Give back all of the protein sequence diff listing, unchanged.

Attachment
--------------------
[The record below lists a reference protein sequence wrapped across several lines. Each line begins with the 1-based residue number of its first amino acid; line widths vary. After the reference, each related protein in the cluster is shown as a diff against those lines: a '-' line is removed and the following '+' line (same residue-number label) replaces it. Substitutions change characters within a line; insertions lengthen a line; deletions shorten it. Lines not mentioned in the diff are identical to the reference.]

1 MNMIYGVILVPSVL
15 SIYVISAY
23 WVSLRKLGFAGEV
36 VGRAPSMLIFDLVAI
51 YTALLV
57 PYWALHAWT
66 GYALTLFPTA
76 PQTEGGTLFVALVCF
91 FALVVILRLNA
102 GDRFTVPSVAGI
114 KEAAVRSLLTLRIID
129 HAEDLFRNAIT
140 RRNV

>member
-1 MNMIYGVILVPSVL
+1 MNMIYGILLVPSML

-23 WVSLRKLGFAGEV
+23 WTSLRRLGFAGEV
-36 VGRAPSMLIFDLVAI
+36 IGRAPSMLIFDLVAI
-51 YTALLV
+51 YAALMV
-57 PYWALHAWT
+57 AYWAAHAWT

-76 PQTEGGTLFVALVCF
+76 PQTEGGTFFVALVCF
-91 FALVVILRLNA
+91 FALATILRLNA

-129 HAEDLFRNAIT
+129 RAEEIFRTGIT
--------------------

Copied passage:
[The record below lists a reference protein sequence wrapped across several lines. Each line begins with the 1-based residue number of its first amino acid; line widths vary. After the reference, each related protein in the cluster is shown as a diff against those lines: a '-' line is removed and the following '+' line (same residue-number label) replaces it. Substitutions change characters within a line; insertions lengthen a line; deletions shorten it. Lines not mentioned in the diff are identical to the reference.]

1 MNMIYGVILVPSVL
15 SIYVISAY
23 WVSLRKLGFAGEV
36 VGRAPSMLIFDLVAI
51 YTALLV
57 PYWALHAWT
66 GYALTLFPTA
76 PQTEGGTLFVALVCF
91 FALVVILRLNA
102 GDRFTVPSVAGI
114 KEAAVRSLLTLRIID
129 HAEDLFRNAIT
140 RRNV

>member
-1 MNMIYGVILVPSVL
+1 MNMIYGILLVPSML

-23 WVSLRKLGFAGEV
+23 WTSLRRLGFAGEV
-36 VGRAPSMLIFDLVAI
+36 IGRAPSMLIFDLVAI
-51 YTALLV
+51 YAALMV
-57 PYWALHAWT
+57 AYWAAHAWT

-76 PQTEGGTLFVALVCF
+76 PQTEGGTFFVALVCF
-91 FALVVILRLNA
+91 FALATILRLNA

-129 HAEDLFRNAIT
+129 RAEEIFRTGIT